I was introduced to the esteemed Chautauqua Institution by a friend at my church (The First Baptist Church of Greater Cleveland). He had taught a class on the Dead Sea Scrolls through the Institution’s Special Studies program and urged me to apply. I did so. Since thousands of people apply to instruct at intervals throughout the nine-week “Season” and a couple hundred or so get accepted, I wasn’t expecting much. Surprise, I was accepted to teach belly dance. A couple of years ago, I was the first non-ballet performer to lecture and perform before their prestigious dance circle and last year was featured in their promotional videos. I was even featured in The Chautauquan Daily newspaper! This year will be my sixth instructing dance. Yes, I have to re-apply every year. In addition, I will be teaching a writing course for the second time. Spending three weeks on the grounds of the Institution is like returning to my Tara. I leave my husband, dogs and problems back home and escape to the “Disneyland for intellectuals” on scenic Chautauqua Lake. For nine weeks in the summer, the Institution is a gated educational community with renowned speakers, entertainers, educators and religious leaders. It has a Christian basis, having been established initially as a retreat place for Methodist ministers and their families. It is world-renowned and it’s an honor to be selected as an instructor. Chautauqua stimulates my mind, is a sort of religious retreat and an escape from the “real” world. It hearkens back to a simpler and safer time. Love it!
I enjoy reading both CBA Christian fiction and ABA fiction. You write sensual romance, yet what in your stories may appear to the reader who enjoys both kinds of markets?
My novels are more mainstream romance. However, I notice a pattern in my books about the past influencing the future in my character’s lives. My characters are decent human beings with real human issues and predicaments. Yet, what I like most about romance, is the “happily ever after.” I read once that Oprah stated that she doesn’t read romance because “happily ever after doesn’t exist” I beg to differ. Thus, I consider my books “fairy tales for adults.” My future Crimson release, “Special Angel” has a very spiritual slant. No, it isn’t about angels! Also, if you edit out the sensual scenes from my novels, you still have a story. My characters are in committed relationships and lovemaking does not define them or their relationships, it is just part of their lives, as it is so often in “real” life.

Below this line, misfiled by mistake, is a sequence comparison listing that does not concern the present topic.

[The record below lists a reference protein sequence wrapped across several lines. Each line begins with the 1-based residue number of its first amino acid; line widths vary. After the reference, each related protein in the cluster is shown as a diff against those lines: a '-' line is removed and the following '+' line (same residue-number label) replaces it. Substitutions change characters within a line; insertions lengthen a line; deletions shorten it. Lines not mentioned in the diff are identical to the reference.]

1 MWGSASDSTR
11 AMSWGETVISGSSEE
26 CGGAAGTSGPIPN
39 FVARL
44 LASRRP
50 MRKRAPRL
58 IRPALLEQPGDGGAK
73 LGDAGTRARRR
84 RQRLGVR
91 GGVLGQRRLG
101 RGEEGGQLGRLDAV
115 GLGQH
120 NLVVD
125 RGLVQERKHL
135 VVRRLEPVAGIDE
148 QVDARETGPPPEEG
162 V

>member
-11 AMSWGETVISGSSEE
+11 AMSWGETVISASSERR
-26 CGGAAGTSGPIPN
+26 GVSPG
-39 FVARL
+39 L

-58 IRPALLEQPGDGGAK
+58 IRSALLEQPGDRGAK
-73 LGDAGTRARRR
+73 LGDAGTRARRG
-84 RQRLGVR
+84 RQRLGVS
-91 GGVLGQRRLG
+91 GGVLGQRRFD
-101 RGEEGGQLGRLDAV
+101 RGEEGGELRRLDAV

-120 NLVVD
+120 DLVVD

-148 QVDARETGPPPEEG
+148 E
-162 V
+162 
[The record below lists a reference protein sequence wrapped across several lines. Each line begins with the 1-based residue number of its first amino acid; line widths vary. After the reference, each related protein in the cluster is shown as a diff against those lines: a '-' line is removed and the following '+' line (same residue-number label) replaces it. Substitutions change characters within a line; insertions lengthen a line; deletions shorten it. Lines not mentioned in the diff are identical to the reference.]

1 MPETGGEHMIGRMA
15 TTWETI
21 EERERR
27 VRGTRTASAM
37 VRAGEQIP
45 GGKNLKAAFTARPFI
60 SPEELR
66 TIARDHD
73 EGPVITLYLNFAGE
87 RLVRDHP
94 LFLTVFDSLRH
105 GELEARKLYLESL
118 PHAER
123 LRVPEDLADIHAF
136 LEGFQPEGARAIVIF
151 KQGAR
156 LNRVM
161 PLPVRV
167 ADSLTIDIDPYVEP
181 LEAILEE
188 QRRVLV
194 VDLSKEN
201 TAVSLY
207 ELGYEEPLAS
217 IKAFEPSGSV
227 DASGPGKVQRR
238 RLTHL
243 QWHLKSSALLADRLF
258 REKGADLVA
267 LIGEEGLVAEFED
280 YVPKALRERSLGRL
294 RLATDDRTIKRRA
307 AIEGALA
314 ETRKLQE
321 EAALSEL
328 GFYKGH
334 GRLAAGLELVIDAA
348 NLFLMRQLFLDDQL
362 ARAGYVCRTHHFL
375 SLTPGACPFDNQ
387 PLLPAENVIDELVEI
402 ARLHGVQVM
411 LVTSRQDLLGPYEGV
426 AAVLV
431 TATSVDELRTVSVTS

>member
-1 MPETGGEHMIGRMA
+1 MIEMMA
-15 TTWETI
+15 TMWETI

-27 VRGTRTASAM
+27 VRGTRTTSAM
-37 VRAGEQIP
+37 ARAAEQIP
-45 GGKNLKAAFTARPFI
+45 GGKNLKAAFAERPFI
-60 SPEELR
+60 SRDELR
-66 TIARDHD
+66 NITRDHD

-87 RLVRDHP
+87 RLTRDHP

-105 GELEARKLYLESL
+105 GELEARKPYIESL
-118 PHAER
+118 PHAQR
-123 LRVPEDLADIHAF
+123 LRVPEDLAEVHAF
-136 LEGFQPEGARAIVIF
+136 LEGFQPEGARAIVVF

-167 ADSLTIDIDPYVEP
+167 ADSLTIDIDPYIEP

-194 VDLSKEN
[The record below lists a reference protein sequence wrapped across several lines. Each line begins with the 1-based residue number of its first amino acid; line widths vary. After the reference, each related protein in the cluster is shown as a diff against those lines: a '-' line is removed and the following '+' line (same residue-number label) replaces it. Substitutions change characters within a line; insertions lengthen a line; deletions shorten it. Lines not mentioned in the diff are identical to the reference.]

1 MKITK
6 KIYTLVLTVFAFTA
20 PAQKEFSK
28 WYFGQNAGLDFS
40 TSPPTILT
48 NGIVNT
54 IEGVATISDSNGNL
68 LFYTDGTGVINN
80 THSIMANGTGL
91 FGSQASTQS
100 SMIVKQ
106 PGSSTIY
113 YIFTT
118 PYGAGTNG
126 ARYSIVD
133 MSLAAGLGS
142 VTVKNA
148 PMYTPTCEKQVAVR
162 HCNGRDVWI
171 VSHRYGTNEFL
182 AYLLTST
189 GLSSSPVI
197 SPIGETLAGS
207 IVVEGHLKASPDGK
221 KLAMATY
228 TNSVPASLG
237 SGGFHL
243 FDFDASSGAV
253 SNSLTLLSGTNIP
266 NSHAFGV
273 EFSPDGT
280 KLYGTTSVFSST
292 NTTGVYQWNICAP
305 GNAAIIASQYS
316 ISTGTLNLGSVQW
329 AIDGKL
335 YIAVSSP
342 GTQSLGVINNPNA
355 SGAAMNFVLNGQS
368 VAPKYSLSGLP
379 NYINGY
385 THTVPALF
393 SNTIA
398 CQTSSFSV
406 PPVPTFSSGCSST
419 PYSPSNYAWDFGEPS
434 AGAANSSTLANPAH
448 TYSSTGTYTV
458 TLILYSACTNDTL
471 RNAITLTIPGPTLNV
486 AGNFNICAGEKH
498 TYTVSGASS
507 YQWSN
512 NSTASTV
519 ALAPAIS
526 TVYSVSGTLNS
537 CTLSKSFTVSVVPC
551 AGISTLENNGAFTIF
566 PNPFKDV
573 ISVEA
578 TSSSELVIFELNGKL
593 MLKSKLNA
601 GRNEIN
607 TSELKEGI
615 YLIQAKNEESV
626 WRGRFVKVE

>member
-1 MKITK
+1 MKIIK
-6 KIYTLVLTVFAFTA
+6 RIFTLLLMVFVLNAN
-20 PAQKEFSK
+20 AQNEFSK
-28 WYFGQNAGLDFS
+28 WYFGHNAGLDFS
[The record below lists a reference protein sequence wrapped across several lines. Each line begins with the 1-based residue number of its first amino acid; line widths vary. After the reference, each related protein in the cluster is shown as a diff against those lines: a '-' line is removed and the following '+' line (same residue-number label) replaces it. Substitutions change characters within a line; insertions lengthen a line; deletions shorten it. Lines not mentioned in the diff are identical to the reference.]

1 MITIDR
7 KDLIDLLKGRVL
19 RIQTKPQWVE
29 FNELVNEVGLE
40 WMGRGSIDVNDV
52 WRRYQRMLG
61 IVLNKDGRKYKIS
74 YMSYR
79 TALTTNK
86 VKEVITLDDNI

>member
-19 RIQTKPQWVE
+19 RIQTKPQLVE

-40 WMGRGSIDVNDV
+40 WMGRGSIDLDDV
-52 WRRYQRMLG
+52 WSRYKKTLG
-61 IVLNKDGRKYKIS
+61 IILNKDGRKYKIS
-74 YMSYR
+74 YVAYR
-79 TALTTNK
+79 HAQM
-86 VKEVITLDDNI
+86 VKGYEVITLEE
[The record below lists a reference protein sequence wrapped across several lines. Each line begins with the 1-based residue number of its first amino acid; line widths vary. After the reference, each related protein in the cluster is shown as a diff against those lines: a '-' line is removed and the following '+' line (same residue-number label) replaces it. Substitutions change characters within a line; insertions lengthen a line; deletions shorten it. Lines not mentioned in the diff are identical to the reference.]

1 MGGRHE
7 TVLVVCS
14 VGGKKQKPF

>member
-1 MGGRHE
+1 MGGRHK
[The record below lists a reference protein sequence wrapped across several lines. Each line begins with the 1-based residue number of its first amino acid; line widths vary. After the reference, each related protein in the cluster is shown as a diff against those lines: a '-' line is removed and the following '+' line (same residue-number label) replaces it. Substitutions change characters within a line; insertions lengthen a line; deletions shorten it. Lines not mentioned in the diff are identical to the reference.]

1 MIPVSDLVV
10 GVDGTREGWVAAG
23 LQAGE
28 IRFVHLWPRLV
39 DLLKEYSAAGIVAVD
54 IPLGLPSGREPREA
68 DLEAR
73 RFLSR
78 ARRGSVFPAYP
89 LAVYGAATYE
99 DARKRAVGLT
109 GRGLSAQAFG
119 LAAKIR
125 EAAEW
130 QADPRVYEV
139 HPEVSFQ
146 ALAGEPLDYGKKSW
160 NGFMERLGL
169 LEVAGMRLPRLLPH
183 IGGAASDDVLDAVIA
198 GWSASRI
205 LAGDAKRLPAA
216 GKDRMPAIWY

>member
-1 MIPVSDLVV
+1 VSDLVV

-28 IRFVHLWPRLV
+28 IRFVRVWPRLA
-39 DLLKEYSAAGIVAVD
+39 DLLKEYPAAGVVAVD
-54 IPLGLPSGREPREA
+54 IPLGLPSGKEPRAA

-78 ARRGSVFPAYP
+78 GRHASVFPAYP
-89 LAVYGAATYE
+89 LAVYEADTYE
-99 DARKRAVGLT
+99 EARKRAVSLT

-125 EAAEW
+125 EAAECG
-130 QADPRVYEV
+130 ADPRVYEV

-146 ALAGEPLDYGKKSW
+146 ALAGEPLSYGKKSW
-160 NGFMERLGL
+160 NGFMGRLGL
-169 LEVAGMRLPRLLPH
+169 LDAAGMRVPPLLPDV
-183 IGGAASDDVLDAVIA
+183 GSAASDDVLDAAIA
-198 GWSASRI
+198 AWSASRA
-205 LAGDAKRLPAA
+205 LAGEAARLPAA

You are a huge animal lover—even leading llamas and camels down your church aisle for the Christmas pageant. Can you share a particular funny story with us?
Yes, I love animals. I helped create the initial Christmas Eve pageant in my church, which is a telling of the Christmas story through words, music, costumes and sets and animals. It’s become a big tradition and people of all religions attend it as part of their holiday celebration. When planning the pageant, the executive minister was discussing the pageant with me and another committee member when the senior minister scoffed saying, “Farm animals have no place in the Sanctuary.” I piped in by saying, “But Christ was born in a stable surrounded by animals and was placed in an animal trough.” Complete silence. The pageant was born and, apparently, without objection to a camel, sheep, goats, a donkey, a cow, ducks and llama being in the church. Yes, I lead a llama down the aisle as the lead servant girl preceding the entrance of the Three Kings.
What do you hope your reader takes away with her upon finishing one of your novels?
I hope that my readers are entertained, educated (as I like unusual locations, settings, and occupations) and believe in “happily ever after.”
Visit with Nancy Loyan Schuemann: romance author & Middle Eastern Dancer. (Tweet This)
“I hope that my readers are entertained…and believe in ‘happily ever after.’” (Tweet This)
“Middle Eastern dance…brings out the earth mother and femininity in women.” (Tweet This)
After graduating with a BSBA degree in marketing from John Carroll University, Nancy Loyan pursued a career in sales and marketing, and freelance writing, specializing in construction, design, architecture, histories, profiles, antique safes, dance, travel and special interest in local and national publications. She has taught writing at the prestigious Chautauqua Institution in New York State.
Nancy is a Cleveland, Ohio native who shares her knowledge of the city as author of Cleveland, Ohio: A Photographic Portrait and On the Threshold of a New Century: The City of South Euclid, 1967-1999. Her love, however, is writing women’s fiction. Her first novel, Paradise Found, a multicultural romance set in the exotic Seychelles Islands was published in 2011 with electronic book publisher, InnerVision Books and, later self-published. She has since contracted with Crimson Romance, an imprint of F&W Media (Writer’s Digest Books, Cup of Comfort among others) for six novels. Three are currently available: Lab Test, Hearts of Steel and Wishes and Tears.
In addition to traveling around the world, Nancy teaches and performs, Middle Eastern dance as “Nailah” (www.NailahDance.com) She shares her life with her husband, Bill, and her Pointer/Labs, Amber and Topaz. Her web site is www.NLSScribe.com
You can also find Nancy at: